So far, the debate has largely used anecdotes as evidence, but a new paper looks to neurobiology to end the debate. Writing in the journal Trends in Cognitive Sciences, Shane O'Mara, a behavioral neurophysiologist at Trinity College in Dublin, Ireland, claims that torture like waterboarding is specifically designed to interfere with the same part of the brain responsible for memory and decision making.
According to O'Mara, repeated high levels of stress can shrink the hippocampus and prefrontal cortex regions of the brain. Those regions control memory recall and higher level decision making. By attacking those regions of the brain, torture makes the victim more supple and less cagey, but also prevents the detainee from recalling accurate memories and picking the right information to tell interrogators.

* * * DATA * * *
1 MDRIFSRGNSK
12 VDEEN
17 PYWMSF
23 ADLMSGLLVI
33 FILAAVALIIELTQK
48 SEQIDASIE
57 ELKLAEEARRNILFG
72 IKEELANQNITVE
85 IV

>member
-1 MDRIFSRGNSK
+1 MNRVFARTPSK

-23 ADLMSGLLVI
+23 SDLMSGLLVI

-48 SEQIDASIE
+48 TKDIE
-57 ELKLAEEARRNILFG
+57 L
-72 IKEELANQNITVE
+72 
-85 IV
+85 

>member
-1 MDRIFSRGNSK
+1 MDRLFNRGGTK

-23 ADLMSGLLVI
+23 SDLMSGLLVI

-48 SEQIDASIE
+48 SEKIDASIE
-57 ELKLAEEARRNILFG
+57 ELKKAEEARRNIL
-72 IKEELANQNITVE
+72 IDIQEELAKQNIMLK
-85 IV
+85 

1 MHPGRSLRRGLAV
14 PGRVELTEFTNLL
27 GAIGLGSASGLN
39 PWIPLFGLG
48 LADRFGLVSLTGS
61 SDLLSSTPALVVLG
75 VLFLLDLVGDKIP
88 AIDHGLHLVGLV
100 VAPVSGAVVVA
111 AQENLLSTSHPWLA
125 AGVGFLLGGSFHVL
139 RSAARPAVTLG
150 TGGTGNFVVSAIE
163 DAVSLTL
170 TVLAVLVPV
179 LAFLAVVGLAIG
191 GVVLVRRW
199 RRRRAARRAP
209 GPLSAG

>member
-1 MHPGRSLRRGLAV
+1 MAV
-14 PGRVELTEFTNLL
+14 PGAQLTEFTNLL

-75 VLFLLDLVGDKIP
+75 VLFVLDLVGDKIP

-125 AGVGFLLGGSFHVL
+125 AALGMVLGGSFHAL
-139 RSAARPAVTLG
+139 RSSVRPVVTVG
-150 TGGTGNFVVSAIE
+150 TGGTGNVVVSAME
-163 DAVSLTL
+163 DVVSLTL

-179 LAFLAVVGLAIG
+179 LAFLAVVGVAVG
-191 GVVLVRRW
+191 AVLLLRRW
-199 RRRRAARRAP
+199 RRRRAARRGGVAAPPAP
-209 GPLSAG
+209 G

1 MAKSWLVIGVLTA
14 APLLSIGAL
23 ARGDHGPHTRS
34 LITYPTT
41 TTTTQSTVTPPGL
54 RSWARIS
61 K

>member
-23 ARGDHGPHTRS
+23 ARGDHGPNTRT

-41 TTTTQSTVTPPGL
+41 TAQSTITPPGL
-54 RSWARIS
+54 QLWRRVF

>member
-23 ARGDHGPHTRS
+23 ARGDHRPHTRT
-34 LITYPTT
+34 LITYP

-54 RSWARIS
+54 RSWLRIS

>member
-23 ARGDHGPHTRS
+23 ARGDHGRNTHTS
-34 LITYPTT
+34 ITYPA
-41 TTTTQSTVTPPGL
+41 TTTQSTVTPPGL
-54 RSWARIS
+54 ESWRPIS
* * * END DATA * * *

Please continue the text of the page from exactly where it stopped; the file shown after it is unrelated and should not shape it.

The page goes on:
Additionally, as those region undergo changes in reaction to torture, the brain becomes more likely to fix false memories. Thus, repeated waterboarding and questioning, like that applied to 9/11 mastermind Khalid Sheik Mohammad, increases the likelihood of false information.